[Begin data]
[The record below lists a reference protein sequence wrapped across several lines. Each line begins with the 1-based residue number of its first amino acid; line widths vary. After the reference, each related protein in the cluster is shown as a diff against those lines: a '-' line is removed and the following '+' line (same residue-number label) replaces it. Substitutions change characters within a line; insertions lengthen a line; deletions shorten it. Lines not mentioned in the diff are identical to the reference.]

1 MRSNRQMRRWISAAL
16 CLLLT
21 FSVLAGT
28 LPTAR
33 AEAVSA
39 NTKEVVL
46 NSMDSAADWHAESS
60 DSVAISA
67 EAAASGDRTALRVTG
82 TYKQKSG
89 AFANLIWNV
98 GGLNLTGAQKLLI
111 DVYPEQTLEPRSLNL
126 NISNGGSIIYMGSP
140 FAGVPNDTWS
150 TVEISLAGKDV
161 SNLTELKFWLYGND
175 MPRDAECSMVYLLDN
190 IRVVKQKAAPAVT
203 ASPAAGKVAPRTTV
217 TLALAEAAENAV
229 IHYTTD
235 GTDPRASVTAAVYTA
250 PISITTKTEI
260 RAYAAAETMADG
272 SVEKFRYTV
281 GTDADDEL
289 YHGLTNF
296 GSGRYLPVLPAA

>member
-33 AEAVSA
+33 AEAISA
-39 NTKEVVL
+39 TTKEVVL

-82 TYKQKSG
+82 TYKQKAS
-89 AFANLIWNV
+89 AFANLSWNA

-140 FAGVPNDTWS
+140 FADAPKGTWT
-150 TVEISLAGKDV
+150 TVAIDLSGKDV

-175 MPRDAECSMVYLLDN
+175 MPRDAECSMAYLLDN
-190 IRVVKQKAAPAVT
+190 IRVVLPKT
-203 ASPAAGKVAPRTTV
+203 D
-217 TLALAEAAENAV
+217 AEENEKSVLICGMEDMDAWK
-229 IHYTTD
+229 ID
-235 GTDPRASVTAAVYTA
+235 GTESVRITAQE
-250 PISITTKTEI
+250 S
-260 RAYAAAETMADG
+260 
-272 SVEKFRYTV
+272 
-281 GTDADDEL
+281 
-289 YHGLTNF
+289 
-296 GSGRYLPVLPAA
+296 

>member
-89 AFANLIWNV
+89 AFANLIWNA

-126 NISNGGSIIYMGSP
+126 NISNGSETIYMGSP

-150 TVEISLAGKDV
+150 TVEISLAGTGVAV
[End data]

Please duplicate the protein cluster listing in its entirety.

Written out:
[The record below lists a reference protein sequence wrapped across several lines. Each line begins with the 1-based residue number of its first amino acid; line widths vary. After the reference, each related protein in the cluster is shown as a diff against those lines: a '-' line is removed and the following '+' line (same residue-number label) replaces it. Substitutions change characters within a line; insertions lengthen a line; deletions shorten it. Lines not mentioned in the diff are identical to the reference.]

1 MRSNRQMRRWISAAL
16 CLLLT
21 FSVLAGT
28 LPTAR
33 AEAVSA
39 NTKEVVL
46 NSMDSAADWHAESS
60 DSVAISA
67 EAAASGDRTALRVTG
82 TYKQKSG
89 AFANLIWNV
98 GGLNLTGAQKLLI
111 DVYPEQTLEPRSLNL
126 NISNGGSIIYMGSP
140 FAGVPNDTWS
150 TVEISLAGKDV
161 SNLTELKFWLYGND
175 MPRDAECSMVYLLDN
190 IRVVKQKAAPAVT
203 ASPAAGKVAPRTTV
217 TLALAEAAENAV
229 IHYTTD
235 GTDPRASVTAAVYTA
250 PISITTKTEI
260 RAYAAAETMADG
272 SVEKFRYTV
281 GTDADDEL
289 YHGLTNF
296 GSGRYLPVLPAA

>member
-33 AEAVSA
+33 AEAISA
-39 NTKEVVL
+39 TTKEVVL

-82 TYKQKSG
+82 TYKQKAS
-89 AFANLIWNV
+89 AFANLSWNA

-140 FAGVPNDTWS
+140 FADAPKGTWT
-150 TVEISLAGKDV
+150 TVAIDLSGKDV

-175 MPRDAECSMVYLLDN
+175 MPRDAECSMAYLLDN
-190 IRVVKQKAAPAVT
+190 IRVVLPKT
-203 ASPAAGKVAPRTTV
+203 D
-217 TLALAEAAENAV
+217 AEENEKSVLICGMEDMDAWK
-229 IHYTTD
+229 ID
-235 GTDPRASVTAAVYTA
+235 GTESVRITAQE
-250 PISITTKTEI
+250 S
-260 RAYAAAETMADG
+260 
-272 SVEKFRYTV
+272 
-281 GTDADDEL
+281 
-289 YHGLTNF
+289 
-296 GSGRYLPVLPAA
+296 

>member
-89 AFANLIWNV
+89 AFANLIWNA

-126 NISNGGSIIYMGSP
+126 NISNGSETIYMGSP

-150 TVEISLAGKDV
+150 TVEISLAGTGVAV